As a Cirrus owner, you join a lifestyle that takes safety very seriously. Whether flying for pleasure or business, you always fly smart and safe. Cirrus Perspective by Garmin is designed to help by giving you more time and information to make better decisions, reduce workload, and improve your overall flying experience. Cirrus Perspective adds more ability to experience the Cirrus lifestyle fully and leave anxiety out of your flight plan. For complete features, go online.
Onward and Upward back to top 

Eclipse Gets EASA Certification

Eclipse Aviation got some long-awaited good news on Friday with the announcement that the European Aviation Safety Agency has certified the private use of the Eclipse 500 twinjet. The decision allows the company to sell aircraft in 37 European countries for private use. In a news release, the company said it hopes to have commercial certification (EU-OPS 1) in time for air taxi companies to start operations in 2009. Eclipse spokeswoman Alana McCarraher told AVweb the mood at the company's Albuquerque headquarters is upbeat after a tough couple of weeks in which employee paychecks were delayed due to a financial crunch. "We're just all celebrating, today," she said.

McCarraher said the EASA certification is not directly tied to the company's securing its next round of $200 million to $300 million in financing. "It can't hurt, though," she said. The EASA certification comes with conditions. European aircraft will have to be equipped with the full Avio NG 1.5 avionics suite (which the FAA certified Friday) and they'll also have to come with a third attitude indicator and dual Mode S diversity transponders. McCarraher said the European certification should translate to more sales. "We expect more orders to come from this," she said.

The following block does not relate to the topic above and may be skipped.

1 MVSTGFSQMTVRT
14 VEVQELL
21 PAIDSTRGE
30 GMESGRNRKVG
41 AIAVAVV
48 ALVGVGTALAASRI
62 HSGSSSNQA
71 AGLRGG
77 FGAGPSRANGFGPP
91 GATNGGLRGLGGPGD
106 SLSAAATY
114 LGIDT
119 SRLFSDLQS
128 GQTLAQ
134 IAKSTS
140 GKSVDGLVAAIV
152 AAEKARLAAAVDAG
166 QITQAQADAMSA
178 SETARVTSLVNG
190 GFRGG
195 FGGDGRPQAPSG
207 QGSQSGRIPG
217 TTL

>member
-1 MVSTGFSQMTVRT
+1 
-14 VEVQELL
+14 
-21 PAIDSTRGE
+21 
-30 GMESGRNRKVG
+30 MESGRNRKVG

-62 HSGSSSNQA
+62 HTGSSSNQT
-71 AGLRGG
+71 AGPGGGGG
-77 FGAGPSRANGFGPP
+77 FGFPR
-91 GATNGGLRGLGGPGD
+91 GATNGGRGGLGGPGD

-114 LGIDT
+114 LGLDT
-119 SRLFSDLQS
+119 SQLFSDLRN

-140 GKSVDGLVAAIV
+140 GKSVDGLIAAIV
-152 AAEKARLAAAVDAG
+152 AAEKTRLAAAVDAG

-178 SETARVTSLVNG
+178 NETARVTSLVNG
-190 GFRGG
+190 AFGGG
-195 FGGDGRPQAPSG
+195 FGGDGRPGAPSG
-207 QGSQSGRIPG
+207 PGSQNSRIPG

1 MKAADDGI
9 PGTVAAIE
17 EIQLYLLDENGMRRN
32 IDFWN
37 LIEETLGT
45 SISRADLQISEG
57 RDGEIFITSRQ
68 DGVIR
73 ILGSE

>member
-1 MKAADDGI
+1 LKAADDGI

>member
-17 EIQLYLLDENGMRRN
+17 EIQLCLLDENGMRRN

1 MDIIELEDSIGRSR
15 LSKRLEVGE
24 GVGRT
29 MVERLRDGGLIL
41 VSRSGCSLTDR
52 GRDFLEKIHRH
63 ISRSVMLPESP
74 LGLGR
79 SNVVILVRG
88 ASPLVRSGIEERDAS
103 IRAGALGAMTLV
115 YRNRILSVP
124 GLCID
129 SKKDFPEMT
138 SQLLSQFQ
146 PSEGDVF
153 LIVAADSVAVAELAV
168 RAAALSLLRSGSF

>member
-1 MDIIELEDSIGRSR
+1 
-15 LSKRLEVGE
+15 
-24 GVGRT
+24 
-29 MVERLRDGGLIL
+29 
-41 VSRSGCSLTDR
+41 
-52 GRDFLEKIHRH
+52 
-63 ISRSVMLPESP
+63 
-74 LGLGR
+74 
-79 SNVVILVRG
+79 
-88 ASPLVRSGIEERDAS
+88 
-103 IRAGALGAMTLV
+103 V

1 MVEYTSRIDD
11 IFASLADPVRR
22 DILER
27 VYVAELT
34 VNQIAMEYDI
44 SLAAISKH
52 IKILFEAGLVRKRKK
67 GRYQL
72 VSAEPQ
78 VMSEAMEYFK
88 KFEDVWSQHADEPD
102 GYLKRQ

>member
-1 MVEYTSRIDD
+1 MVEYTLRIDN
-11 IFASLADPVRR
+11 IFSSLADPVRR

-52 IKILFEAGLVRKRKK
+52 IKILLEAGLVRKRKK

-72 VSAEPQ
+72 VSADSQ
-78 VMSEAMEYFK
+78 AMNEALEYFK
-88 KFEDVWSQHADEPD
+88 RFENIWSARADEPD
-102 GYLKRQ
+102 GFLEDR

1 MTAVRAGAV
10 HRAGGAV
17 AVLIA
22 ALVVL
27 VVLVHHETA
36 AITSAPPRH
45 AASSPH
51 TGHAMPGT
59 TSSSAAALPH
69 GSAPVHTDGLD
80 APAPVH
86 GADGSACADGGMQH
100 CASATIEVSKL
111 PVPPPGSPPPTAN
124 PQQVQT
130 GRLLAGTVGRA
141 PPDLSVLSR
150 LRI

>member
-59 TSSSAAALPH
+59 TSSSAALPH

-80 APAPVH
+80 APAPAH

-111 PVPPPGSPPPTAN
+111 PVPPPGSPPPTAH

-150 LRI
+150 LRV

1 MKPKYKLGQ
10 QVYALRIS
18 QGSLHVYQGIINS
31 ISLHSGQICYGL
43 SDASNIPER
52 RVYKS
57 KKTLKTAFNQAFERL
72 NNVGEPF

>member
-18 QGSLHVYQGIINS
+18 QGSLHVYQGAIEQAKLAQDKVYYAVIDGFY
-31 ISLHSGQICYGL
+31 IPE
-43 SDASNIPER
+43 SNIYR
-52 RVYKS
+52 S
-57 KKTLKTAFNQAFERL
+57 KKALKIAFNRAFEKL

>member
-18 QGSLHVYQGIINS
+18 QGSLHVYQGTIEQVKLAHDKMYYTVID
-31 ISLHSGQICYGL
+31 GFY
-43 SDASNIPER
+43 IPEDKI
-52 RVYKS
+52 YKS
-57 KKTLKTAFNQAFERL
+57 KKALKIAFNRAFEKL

Three Major Airports Open New Runways

Late last week, Washington Dulles, Chicago O'Hare and Seattle-Tacoma international airports each opened new runways, adding to 11 already opened during the Bush administration's tenure. The new runway at Dulles is its first addition since 1962 and brings the airport's total to four. At O'Hare, the new runway is just a part of a modernization project designed to provide the airport with eight runways in parallel configurations (it previously operated six intersected runways of seven total). In Seattle, the airport's third runway will allow for two-abreast landings in inclement weather.

For now, the third runway at Dulles is serviced by one taxiway -- making it, for now, the screaming last choice of any operator. Still, each additional runway is touted for its ability to increase safety and efficiency at its respective airport, and is praised for its ability to cut delays system-wide (from coast to coast). But for true nationwide improvement at least one glaring bottleneck remains as a problem that may never be resolved. The geographic realities of the New York metropolitan area make new runways at LaGuardia, Newark, and JFK unlikely, and may leave it with the distinction of being the epicenter of aviation delays in the U.S. Unfortunately, even if the land problem were resolved, some observers believe local opposition to airport expansion could prove a taller, perhaps insurmountable hurdle.